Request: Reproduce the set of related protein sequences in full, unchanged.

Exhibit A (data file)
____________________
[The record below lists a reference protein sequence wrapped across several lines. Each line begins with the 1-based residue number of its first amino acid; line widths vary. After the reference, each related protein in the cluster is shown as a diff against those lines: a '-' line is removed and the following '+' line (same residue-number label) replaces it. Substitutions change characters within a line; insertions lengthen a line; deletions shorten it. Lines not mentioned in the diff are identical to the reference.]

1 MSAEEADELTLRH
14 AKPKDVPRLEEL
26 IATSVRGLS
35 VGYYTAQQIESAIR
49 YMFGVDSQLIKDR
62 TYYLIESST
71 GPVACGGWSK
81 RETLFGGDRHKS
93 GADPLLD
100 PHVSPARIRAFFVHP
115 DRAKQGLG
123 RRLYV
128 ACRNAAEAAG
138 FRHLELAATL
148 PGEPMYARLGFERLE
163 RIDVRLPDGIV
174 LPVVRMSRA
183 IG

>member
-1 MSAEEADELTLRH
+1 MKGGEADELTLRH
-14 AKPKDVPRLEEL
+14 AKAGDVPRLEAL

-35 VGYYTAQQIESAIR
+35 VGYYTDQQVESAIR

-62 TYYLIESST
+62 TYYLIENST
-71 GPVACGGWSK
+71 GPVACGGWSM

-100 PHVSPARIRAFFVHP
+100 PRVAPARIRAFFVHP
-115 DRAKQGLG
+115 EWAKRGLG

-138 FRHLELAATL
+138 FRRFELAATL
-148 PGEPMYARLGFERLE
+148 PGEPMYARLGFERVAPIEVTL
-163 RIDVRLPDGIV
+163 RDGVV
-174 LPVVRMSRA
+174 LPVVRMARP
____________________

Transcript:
[The record below lists a reference protein sequence wrapped across several lines. Each line begins with the 1-based residue number of its first amino acid; line widths vary. After the reference, each related protein in the cluster is shown as a diff against those lines: a '-' line is removed and the following '+' line (same residue-number label) replaces it. Substitutions change characters within a line; insertions lengthen a line; deletions shorten it. Lines not mentioned in the diff are identical to the reference.]

1 MSAEEADELTLRH
14 AKPKDVPRLEEL
26 IATSVRGLS
35 VGYYTAQQIESAIR
49 YMFGVDSQLIKDR
62 TYYLIESST
71 GPVACGGWSK
81 RETLFGGDRHKS
93 GADPLLD
100 PHVSPARIRAFFVHP
115 DRAKQGLG
123 RRLYV
128 ACRNAAEAAG
138 FRHLELAATL
148 PGEPMYARLGFERLE
163 RIDVRLPDGIV
174 LPVVRMSRA
183 IG

>member
-1 MSAEEADELTLRH
+1 MKGGEADELTLRH
-14 AKPKDVPRLEEL
+14 AKAGDVPRLEAL

-35 VGYYTAQQIESAIR
+35 VGYYTDQQVESAIR

-62 TYYLIESST
+62 TYYLIENST
-71 GPVACGGWSK
+71 GPVACGGWSM

-100 PHVSPARIRAFFVHP
+100 PRVAPARIRAFFVHP
-115 DRAKQGLG
+115 EWAKRGLG

-138 FRHLELAATL
+138 FRRFELAATL
-148 PGEPMYARLGFERLE
+148 PGEPMYARLGFERVAPIEVTL
-163 RIDVRLPDGIV
+163 RDGVV
-174 LPVVRMSRA
+174 LPVVRMARP